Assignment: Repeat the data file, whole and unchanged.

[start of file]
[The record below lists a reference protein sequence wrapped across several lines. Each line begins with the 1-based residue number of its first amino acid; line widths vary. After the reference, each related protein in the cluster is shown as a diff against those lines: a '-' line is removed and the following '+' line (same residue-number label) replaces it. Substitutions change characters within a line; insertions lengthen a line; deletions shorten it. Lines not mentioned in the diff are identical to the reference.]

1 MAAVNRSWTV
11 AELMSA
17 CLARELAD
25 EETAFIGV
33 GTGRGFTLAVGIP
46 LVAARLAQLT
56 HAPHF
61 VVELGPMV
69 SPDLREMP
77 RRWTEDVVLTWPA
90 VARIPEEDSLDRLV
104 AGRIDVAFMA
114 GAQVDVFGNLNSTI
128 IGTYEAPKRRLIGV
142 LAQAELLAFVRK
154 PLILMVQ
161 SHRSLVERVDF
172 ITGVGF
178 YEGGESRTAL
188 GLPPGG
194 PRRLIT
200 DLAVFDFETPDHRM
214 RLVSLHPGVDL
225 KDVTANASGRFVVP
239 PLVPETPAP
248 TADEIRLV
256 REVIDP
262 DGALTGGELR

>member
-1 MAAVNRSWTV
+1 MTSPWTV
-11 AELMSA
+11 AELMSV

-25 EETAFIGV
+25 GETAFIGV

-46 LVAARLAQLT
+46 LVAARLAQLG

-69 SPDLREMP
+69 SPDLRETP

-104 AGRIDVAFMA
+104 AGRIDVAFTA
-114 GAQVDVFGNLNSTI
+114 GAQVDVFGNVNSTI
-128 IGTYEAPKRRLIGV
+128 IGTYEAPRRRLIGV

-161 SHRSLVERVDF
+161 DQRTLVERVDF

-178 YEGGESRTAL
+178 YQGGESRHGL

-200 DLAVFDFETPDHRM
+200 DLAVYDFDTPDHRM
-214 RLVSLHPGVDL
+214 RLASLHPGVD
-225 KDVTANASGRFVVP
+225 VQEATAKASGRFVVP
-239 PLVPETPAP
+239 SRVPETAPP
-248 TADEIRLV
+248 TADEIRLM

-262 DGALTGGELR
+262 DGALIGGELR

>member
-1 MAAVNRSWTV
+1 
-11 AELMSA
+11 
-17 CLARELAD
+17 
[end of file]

[The record below lists a reference protein sequence wrapped across several lines. Each line begins with the 1-based residue number of its first amino acid; line widths vary. After the reference, each related protein in the cluster is shown as a diff against those lines: a '-' line is removed and the following '+' line (same residue-number label) replaces it. Substitutions change characters within a line; insertions lengthen a line; deletions shorten it. Lines not mentioned in the diff are identical to the reference.]

1 MAAVNRSWTV
11 AELMSA
17 CLARELAD
25 EETAFIGV
33 GTGRGFTLAVGIP
46 LVAARLAQLT
56 HAPHF
61 VVELGPMV
69 SPDLREMP
77 RRWTEDVVLTWPA
90 VARIPEEDSLDRLV
104 AGRIDVAFMA
114 GAQVDVFGNLNSTI
128 IGTYEAPKRRLIGV
142 LAQAELLAFVRK
154 PLILMVQ
161 SHRSLVERVDF
172 ITGVGF
178 YEGGESRTAL
188 GLPPGG
194 PRRLIT
200 DLAVFDFETPDHRM
214 RLVSLHPGVDL
225 KDVTANASGRFVVP
239 PLVPETPAP
248 TADEIRLV
256 REVIDP
262 DGALTGGELR

>member
-1 MAAVNRSWTV
+1 MTSPWTV
-11 AELMSA
+11 AELMSV

-25 EETAFIGV
+25 GETAFIGV

-46 LVAARLAQLT
+46 LVAARLAQLG

-69 SPDLREMP
+69 SPDLRETP

-104 AGRIDVAFMA
+104 AGRIDVAFTA
-114 GAQVDVFGNLNSTI
+114 GAQVDVFGNVNSTI
-128 IGTYEAPKRRLIGV
+128 IGTYEAPRRRLIGV

-161 SHRSLVERVDF
+161 DQRTLVERVDF

-178 YEGGESRTAL
+178 YQGGESRHGL

-200 DLAVFDFETPDHRM
+200 DLAVYDFDTPDHRM
-214 RLVSLHPGVDL
+214 RLASLHPGVD
-225 KDVTANASGRFVVP
+225 VQEATAKASGRFVVP
-239 PLVPETPAP
+239 SRVPETAPP
-248 TADEIRLV
+248 TADEIRLM

-262 DGALTGGELR
+262 DGALIGGELR

>member
-1 MAAVNRSWTV
+1 
-11 AELMSA
+11 
-17 CLARELAD
+17 